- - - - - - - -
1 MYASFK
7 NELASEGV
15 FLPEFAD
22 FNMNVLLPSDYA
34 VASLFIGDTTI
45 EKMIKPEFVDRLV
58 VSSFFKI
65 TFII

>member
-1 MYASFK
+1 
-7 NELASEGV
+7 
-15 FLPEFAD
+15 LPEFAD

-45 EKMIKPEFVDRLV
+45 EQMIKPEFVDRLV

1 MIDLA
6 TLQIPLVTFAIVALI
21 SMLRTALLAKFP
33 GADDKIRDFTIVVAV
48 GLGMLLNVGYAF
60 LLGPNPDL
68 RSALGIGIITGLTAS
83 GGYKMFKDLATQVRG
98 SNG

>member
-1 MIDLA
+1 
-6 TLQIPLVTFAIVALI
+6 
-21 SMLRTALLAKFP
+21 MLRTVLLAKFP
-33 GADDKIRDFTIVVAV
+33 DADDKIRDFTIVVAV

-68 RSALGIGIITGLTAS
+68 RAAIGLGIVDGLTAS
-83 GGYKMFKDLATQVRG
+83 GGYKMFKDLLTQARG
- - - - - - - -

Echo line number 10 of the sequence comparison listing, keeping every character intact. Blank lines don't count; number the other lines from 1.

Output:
-1 MYASFK